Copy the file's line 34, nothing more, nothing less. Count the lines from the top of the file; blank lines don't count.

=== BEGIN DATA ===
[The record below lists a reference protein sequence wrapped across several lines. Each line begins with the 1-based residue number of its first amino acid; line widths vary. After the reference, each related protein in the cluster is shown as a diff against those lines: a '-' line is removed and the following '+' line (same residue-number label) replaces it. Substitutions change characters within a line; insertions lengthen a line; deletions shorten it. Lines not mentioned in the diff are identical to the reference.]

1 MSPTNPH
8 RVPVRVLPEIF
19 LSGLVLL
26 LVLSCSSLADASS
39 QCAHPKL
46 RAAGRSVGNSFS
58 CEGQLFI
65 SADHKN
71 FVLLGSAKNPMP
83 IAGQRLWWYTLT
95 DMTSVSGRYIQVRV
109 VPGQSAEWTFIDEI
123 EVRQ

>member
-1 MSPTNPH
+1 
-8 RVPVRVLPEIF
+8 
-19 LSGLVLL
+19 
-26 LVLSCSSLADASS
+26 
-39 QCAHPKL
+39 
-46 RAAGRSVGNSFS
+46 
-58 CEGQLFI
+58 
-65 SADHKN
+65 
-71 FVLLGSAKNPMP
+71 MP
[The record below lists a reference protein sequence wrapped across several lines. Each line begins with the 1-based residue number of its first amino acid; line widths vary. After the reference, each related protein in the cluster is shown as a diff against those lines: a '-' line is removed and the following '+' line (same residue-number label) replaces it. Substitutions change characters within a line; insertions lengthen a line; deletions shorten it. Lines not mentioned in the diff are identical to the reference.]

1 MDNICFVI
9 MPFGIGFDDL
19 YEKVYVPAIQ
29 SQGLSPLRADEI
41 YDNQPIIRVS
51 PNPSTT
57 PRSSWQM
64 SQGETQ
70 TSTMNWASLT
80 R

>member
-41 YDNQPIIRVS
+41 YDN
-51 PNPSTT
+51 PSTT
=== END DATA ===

[The record below lists a reference protein sequence wrapped across several lines. Each line begins with the 1-based residue number of its first amino acid; line widths vary. After the reference, each related protein in the cluster is shown as a diff against those lines: a '-' line is removed and the following '+' line (same residue-number label) replaces it. Substitutions change characters within a line; insertions lengthen a line; deletions shorten it. Lines not mentioned in the diff are identical to the reference.]